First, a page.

Charles F Reynolds III, MD, Sub-Investigator
Meryl A Butters, PhD, Sub-Investigator
Francis Lotrich, MD, PhD, Sub-Investigator
Jordan F Karp, MD, Sub-Investigator
Mark D Miller, MD, Sub-Investigator
Ariel G Gildengers, MD, Sub-Investigator
Jacqueline Stack, RN, MSN, CNS, Sub-Investigator
George Grove Jr., MS, Sub-Investigator
Michelle Zmuda, BS, Sub-Investigator
Isaac Delozier, BS, Sub-Investigator
Gregory Parsh, BS, Sub-Investigator
Cary Zik, BA, Sub-Investigator
Additional Information

Brain Aging & Cognitive Health Lab, University of Pittsburgh

Related publications:

Butters MA, Young JB, Lopez O, Aizenstein HJ, Mulsant BH, Reynolds CF 3rd, DeKosky ST, Becker JT. Pathways linking late-life depression to persistent cognitive impairment and dementia. Dialogues Clin Neurosci. 2008;10(3):345-57. Review.

Köhler S, Thomas AJ, Barnett NA, O'Brien JT. The pattern and course of cognitive impairment in late-life depression. Psychol Med. 2010 Apr;40(4):591-602. doi: 10.1017/S0033291709990833. Epub 2009 Aug 6.

Tedeschini E, Levkovitz Y, Iovieno N, Ameral VE, Nelson JC, Papakostas GI. Efficacy of antidepressants for late-life depression: a meta-analysis and meta-regression of placebo-controlled randomized trials. J Clin Psychiatry. 2011 Dec;72(12):1660-8. doi: 10.4088/JCP.10r06531.

Galper DI, Trivedi MH, Barlow CE, Dunn AL, Kampert JB. Inverse association between physical inactivity and mental health in men and women. Med Sci Sports Exerc. 2006 Jan;38(1):173-8.

Hassmén P, Koivula N, Uutela A. Physical exercise and psychological well-being: a population study in Finland. Prev Med. 2000 Jan;30(1):17-25.

Barbour KA, Edenfield TM, Blumenthal JA. Exercise as a treatment for depression and other psychiatric disorders: a review. J Cardiopulm Rehabil Prev. 2007 Nov-Dec;27(6):359-67. doi: 10.1097/01.HCR.0000300262.69645.95. Review.

Rimer J, Dwan K, Lawlor DA, Greig CA, McMurdo M, Morley W, Mead GE. Exercise for depression. Cochrane Database Syst Rev. 2012 Jul 11;7:CD004366. doi: 10.1002/14651858.CD004366.pub5. Review. Update in: Cochrane Database Syst Rev. 2013;9:CD004366.

Blumenthal JA, Babyak MA, Doraiswamy PM, Watkins L, Hoffman BM, Barbour KA, Herman S, Craighead WE, Brosse AL, Waugh R, Hinderliter A, Sherwood A. Exercise and pharmacotherapy in the treatment of major depressive disorder. Psychosom Med. 2007 Sep-Oct;69(7):587-96. Epub 2007 Sep 10.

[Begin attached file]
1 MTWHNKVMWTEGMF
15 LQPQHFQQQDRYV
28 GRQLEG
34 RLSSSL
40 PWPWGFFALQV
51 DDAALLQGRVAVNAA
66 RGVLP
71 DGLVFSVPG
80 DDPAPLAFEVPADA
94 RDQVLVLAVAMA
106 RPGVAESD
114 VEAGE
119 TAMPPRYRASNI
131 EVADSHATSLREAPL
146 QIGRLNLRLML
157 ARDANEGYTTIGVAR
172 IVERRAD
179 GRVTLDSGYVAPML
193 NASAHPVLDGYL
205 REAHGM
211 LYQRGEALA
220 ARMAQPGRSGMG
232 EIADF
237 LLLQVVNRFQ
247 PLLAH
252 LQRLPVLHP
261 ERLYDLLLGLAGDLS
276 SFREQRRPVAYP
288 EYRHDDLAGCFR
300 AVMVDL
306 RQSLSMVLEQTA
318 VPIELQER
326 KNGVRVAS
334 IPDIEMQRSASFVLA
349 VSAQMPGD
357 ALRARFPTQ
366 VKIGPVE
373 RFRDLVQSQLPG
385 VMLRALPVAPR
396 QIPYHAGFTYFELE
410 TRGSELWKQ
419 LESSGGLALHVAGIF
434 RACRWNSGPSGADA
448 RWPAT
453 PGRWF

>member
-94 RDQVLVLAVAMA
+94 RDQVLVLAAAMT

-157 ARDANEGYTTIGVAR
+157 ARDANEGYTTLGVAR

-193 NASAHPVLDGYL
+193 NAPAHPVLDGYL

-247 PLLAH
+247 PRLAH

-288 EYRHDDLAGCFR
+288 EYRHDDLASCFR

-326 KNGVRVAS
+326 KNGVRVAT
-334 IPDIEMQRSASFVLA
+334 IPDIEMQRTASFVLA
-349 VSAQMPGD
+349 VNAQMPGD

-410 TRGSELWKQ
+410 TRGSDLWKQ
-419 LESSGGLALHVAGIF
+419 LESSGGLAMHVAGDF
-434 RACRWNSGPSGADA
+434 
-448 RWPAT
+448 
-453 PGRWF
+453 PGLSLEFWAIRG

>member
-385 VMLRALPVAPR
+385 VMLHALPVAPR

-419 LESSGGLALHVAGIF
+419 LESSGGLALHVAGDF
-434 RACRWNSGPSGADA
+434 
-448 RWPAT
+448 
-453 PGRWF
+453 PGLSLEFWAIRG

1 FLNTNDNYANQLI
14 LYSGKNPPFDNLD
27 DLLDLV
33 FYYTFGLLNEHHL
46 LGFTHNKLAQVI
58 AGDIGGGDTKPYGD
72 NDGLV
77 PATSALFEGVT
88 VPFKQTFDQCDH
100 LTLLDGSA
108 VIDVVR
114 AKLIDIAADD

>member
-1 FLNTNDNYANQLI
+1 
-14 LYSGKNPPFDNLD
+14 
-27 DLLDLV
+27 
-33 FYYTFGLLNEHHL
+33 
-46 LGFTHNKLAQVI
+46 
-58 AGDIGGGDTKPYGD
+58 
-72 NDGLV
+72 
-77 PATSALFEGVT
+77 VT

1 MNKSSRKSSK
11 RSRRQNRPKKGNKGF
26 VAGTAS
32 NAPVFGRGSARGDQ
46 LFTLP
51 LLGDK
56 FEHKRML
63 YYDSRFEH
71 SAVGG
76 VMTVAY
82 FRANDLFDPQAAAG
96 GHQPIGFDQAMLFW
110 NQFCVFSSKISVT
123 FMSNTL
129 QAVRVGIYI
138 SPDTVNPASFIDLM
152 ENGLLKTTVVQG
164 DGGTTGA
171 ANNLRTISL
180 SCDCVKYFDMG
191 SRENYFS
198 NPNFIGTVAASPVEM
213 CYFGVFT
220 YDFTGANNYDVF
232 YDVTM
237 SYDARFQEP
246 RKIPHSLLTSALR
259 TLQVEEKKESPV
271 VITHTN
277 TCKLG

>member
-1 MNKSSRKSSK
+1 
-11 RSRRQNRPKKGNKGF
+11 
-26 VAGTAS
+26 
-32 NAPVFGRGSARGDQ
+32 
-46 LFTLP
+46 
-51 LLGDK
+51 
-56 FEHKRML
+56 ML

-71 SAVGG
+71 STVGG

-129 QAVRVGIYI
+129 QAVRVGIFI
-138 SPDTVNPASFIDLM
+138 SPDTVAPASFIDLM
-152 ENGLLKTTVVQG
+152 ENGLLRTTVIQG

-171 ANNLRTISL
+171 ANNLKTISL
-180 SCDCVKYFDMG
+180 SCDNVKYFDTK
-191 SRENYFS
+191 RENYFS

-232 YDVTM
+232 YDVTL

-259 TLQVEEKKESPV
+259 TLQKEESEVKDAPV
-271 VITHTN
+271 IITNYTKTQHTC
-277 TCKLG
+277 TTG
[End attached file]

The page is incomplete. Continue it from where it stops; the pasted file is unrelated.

Erickson KI, Miller DL, Roecklein KA. The aging hippocampus: interactions between exercise, depression, and BDNF. Neuroscientist. 2012 Feb;18(1):82-97. doi: 10.1177/1073858410397054. Epub 2011 Apr 29. Review.

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Blumenthal JA, Babyak MA, Moore KA, Craighead WE, Herman S, Khatri P, Waugh R, Napolitano MA, Forman LM, Appelbaum M, Doraiswamy PM, Krishnan KR. Effects of exercise training on older patients with major depression. Arch Intern Med. 1999 Oct 25;159(19):2349-56.

Mather AS, Rodriguez C, Guthrie MF, McHarg AM, Reid IC, McMurdo ME. Effects of exercise on depressive symptoms in older adults with poorly responsive depressive disorder: randomised controlled trial. Br J Psychiatry. 2002 May;180:411-5.

Organization WH: Depression: A global public health concern, WHO Department of Mental Health and Substance Abuse,

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Reynolds SL, Haley WE, Kozlenko N. The impact of depressive symptoms and chronic diseases on active life expectancy in older Americans. Am J Geriatr Psychiatry. 2008 May;16(5):425-32. doi: 10.1097/JGP.0b013e31816ff32e.

Bridle C, Spanjers K, Patel S, Atherton NM, Lamb SE. Effect of exercise on depression severity in older people: systematic review and meta-analysis of randomised controlled trials. Br J Psychiatry. 2012 Sep;201(3):180-5. doi: 10.1192/bjp.bp.111.095174. Review.

Vaynman S, Ying Z, Gomez-Pinilla F. Hippocampal BDNF mediates the efficacy of exercise on synaptic plasticity and cognition. Eur J Neurosci. 2004 Nov;20(10):2580-90.

Lebowitz BD, Pearson JL, Schneider LS, Reynolds CF 3rd, Alexopoulos GS, Bruce ML, Conwell Y, Katz IR, Meyers BS, Morrison MF, Mossey J, Niederehe G, Parmelee P. Diagnosis and treatment of depression in late life. Consensus statement update. JAMA. 1997 Oct 8;278(14):1186-90. Review.

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Starting date: March 2015
Last updated: April 3, 2015

Page last updated: August 23, 2015